Across Missouri and around the country on Friday, people celebrated Juneteenth, the holiday commemorating the end of slavery in the U.S.
Coming after weeks of protests decrying racism and police brutality, the day garnered more widespread attention this year, including from businesses.
More than 460 companies nationally gave employees paid time off, the Associated Press reports. Here’s a look at how some businesses, governments, organizations and individuals in Missouri honored the occasion.
Ruby Jean’s Juicery, a Kansas City cafe specializing in health juices, was one of many black-owned businesses across the state to celebrate the holiday.
Omnicom, the parent company of St. Louis-based advertising and public relations firm FleishmanHillard, honored the occasion and gave all employees the day off.
— Omnicom Group (@Omnicom) June 19, 2020
Digital strategy agency Social Driver, which was co-founded by Kansas City native Anthony Shop and has one of its offices in the city, declared a company holiday.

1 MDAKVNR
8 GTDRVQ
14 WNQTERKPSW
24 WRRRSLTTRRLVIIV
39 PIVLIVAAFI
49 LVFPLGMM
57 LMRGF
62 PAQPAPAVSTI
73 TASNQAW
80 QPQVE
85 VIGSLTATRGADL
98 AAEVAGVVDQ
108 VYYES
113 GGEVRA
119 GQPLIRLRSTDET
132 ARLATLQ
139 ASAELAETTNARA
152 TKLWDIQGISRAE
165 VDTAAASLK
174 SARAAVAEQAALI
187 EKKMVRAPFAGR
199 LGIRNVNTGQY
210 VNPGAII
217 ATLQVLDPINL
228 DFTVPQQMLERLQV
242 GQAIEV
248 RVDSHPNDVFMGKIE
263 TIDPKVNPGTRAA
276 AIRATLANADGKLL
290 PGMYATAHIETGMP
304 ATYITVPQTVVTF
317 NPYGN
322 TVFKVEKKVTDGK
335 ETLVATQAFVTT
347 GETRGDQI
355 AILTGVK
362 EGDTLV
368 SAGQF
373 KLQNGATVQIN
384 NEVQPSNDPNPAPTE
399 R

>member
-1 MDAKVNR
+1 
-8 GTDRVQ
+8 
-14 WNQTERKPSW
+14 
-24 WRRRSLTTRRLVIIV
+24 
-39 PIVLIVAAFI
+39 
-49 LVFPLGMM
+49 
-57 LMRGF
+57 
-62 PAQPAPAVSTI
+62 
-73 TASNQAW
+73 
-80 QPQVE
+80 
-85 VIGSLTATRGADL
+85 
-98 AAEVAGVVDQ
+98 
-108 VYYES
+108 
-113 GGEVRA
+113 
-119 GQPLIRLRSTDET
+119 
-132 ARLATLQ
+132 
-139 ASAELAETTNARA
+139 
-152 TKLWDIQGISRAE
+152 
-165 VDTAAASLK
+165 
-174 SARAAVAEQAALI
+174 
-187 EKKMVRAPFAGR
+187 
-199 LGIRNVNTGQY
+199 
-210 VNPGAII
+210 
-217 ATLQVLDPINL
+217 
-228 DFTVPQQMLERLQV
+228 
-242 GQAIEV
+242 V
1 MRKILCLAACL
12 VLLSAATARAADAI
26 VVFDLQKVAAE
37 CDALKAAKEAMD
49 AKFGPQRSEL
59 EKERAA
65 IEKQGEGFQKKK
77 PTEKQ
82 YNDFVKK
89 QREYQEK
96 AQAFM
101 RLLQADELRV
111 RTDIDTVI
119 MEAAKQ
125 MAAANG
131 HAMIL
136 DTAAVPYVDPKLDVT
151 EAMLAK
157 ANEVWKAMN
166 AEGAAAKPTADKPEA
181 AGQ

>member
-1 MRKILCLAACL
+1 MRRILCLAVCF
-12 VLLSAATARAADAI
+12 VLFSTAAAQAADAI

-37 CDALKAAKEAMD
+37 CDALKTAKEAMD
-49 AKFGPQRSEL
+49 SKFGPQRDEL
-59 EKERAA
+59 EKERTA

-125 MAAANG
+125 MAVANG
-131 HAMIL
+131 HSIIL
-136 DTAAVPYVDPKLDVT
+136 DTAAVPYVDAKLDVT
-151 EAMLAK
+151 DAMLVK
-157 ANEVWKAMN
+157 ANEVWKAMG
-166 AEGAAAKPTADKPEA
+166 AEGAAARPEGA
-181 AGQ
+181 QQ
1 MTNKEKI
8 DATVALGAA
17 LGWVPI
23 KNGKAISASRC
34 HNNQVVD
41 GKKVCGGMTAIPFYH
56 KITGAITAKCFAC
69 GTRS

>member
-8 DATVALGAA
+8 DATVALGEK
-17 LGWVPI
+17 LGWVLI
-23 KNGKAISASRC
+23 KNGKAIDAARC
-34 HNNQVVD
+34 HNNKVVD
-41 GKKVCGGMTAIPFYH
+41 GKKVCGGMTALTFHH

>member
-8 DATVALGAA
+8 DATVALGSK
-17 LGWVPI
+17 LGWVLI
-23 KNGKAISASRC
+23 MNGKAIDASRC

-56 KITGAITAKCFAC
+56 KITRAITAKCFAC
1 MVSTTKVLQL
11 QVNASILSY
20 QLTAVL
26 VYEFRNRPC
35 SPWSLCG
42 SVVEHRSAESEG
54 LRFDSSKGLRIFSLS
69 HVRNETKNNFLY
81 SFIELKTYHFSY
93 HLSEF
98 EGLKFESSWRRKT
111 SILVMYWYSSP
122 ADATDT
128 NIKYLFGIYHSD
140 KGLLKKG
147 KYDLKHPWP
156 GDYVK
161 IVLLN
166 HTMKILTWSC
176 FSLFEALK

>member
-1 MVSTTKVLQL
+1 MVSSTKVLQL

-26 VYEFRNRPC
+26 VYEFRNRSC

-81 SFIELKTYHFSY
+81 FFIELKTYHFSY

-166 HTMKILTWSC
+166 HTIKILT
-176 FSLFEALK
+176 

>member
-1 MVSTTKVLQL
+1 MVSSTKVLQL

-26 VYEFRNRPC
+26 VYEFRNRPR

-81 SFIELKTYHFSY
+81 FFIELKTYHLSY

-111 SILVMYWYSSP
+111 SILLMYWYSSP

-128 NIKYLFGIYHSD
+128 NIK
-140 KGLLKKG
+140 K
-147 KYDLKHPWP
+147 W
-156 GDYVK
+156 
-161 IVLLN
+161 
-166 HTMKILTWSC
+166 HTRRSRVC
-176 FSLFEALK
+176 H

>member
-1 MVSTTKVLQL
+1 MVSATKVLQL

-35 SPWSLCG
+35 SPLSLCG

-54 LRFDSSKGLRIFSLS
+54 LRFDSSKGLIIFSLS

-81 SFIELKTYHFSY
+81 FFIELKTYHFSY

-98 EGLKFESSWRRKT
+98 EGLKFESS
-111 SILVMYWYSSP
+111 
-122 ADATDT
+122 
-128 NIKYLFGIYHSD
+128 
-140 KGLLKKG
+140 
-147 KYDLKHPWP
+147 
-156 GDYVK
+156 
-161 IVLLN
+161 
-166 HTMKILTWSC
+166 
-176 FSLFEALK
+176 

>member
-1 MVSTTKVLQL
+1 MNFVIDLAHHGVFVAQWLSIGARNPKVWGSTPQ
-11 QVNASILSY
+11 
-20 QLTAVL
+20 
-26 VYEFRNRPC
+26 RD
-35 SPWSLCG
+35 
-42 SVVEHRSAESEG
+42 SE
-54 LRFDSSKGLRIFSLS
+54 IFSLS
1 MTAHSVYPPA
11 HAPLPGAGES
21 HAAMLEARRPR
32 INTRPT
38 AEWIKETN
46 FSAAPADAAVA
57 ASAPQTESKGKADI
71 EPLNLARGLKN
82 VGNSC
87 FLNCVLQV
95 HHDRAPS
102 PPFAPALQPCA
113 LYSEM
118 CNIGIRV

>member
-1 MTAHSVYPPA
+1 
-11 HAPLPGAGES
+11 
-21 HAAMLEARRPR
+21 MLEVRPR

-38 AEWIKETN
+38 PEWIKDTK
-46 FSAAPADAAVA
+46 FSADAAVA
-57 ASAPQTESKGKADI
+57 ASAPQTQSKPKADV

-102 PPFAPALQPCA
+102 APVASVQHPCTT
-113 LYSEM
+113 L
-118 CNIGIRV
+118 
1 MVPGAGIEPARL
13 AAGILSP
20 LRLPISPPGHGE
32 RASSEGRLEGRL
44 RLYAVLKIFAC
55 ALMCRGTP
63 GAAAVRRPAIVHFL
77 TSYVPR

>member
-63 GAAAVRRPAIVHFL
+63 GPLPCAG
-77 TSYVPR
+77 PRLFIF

In the spirit of this momentous period we are living in and in celebration of an important time in our nation’s history, Social Driver has made #Juneteenth a company holiday to reflect on the messages of freedom, justice, and personal responsibility to do what is right. pic.twitter.com/HppECTMY9l
— Social Driver (@SocialDriver) June 19, 2020
Credit card company Mastercard, which has an operations center in the St. Louis area, took the day off and encouraged employees to volunteer, Bloomberg reports.
Arts and culture
Civic institutions were at the forefront of efforts to commemorate Juneteenth.
The Nelson-Atkins Museum of Art in Kansas City planned special events for the occasion. According to director Julian Zugazagoitia, plans began years ago.
“I think a centerpoint of many of these conversations has been how to bring people together and reflect,” he said in a press release. “I think it’s more vital today and more relevant today than it was ever.”
The Daniel Boone Regional Library in Columbia celebrated by highlighting books on race.
— DanielBooneRgLibrary (@dbrl) June 19, 2020